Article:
Since coming here in September, Laura and I have had very little contact and engagement with persons from the US. That’s not entirely true as Kristen, our director, and other long-term volunteers, are from the States. Still, they live here, and this makes a big difference in how they engage with us and with Hondurans. In this past week plus, however, it seems that we have been inundated with US visitors. In many ways this has been a tremendous blessing to us personally. We have been able to have long and deep conversations in English with people who share in basic underpinnings of our culture. But at other times, I’ve noticed just how out of place these people can be. It has caused me to reflect on what it means to be a foreigner. What does it mean to tread upon another’s soil?
Thirteen undergraduate students, a grad student, and their engineering professor from OSU were at Montaña de Luz last week. They had projects to complete for which we are indeed grateful. We now have a wind turbine that generates sufficient electricity to light three outside light bulbs. It has capacity to provide even more energy that we will eventually use. This is important as electricity is incredibly expensive here. They worked on purifying our water supply. This was probably successful, but we still have to do some more tests. This too will be of great benefit as we now spend about $25 per week to purchase drinkable water. They also built a model hydroponic unit growing fish and plants in an eco-sustainable system. The science is way beyond me, but it’s cool, none-the-less. Though the projects were of value, they were here for such a short period of time. It’s hard to imagine what impact Honduras and Montaña de Luz had on them, or what impact they had on us. Even as the environmentally enmeshed plants and fish will grow, they did not have time enough to swim, root or sprout.
They left Sunday. Laura and I left Saturday on a long bus trip north to the city of El Progreso. A brief three day vacation, we managed to visit some friends. Acquaintances that we have both known were on a week-long medical brigade. On Sunday, we toured the city with them. They, having made this trip for many years, were more familiar than us with the city. Oddly enough we found ourselves in the midst of a large motorcycle race through the cordoned off streets. I couldn’t help but think how we stuck out: eleven exceptionally white people walking through city streets turned into a motorcycle race track. With everyone cheering and rooting on the events, we were all but oblivious save to avoid getting run over. The night before we had dinner with someone who had been a long-term volunteer at Montaña, and now works raising money for a youth empowerment non-profit in El Progreso. On Monday, we visited an amazing young man, Shin Fujiyama, and the program he founded, Students Helping Honduras. He brings thousands of college students down to Honduras on week-long service trips every year. They build schools and assist in the continuing construction at a complex with an orphanage, a private school, and 44 families that have been relocated from a desperately poor shanty town. Shin’s passion and inexhaustible energy has built something of profound value: a place where lives have been transformed. But the presence of gangs and desperation has brought theft and violence. Shin reluctantly enlisted the service of the military to halt the ambushing of supplies and insure security. They have also forayed into the community to arrest gang members, drug users, and dealers. Unfortunately, some of the families blame Shin when their sons get arrested and he has received death threats. An unintended consequence, the foil of poverty, that no good deed should go unpunished.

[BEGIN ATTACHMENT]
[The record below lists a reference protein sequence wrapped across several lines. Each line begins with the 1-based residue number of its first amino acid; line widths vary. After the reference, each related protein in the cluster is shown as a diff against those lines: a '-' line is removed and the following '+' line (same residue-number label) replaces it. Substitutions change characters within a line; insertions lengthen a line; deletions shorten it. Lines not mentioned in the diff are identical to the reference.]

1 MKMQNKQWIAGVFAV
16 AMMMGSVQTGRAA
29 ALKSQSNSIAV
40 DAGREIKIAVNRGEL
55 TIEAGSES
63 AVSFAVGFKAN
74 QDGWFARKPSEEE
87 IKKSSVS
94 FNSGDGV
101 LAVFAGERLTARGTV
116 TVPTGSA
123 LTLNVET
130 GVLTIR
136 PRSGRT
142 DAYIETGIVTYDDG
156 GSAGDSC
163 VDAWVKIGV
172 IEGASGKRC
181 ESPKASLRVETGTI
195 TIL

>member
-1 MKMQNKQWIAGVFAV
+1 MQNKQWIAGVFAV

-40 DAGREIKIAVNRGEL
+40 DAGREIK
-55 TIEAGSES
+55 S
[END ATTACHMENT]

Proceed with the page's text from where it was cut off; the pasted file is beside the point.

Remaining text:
We were picked up to visit Shin and his program in a large rented school bus. Initially, it was just us and two staff in the school bus. But we went to another hotel where a group of 75 students from Clemson University awaited us. We actually waited for a larger bus to come as ours drove off to pick up a smaller group of students from Maryland University at another location. We drove off with the Clemson students, packed like sardines and blasting unintelligible rap music through the bus’s stereo system. Even though all these kids spoke English and presumably were my cultural kin, I have yet to feel greater culture shock than in those fifteen minutes on a packed yellow school bus. I also noticed that none of them seemed to be looking out the window. I remember thinking that all of these kids are having an unparalleled, life experience, but I also wondered how many of them would truly recognize its beauty.
At the hotel, there was also a group of missioners from the US. One morning they were all outside next to their van. They must have been preparing to evangelize somewhere (or maybe simply build something) as they were all gathered together in prayer. They praised God vociferously. About fifteen yards away from them a street person, somewhat obscured behind the hotel’s gate, stood rummaging through a trash barrel. Call me cynical, but the fact that they didn’t notice him didn’t surprise me in the least. That, I considered typical. What surprised me and even caused me to tremble was that he paid them no attention. He couldn’t help but hear them and see them. They were that audacious. But for him they were of no consequence whatsoever. That is a sobering reality.
When I was pastor at Holy Family in Springfield I ran across an anonymous quote. I was so moved by the quote that I painted it on our sacristy wall. It was later painted over by someone who found it and my pastoral philosophy unattractive. I can’t recall the exact words and have not been able to find it on the internet. Forgive my paraphrase. “Whenever you enter upon another person’s culture, the first thing you should do is take off your shoes, because the ground upon which you walk is sacred.”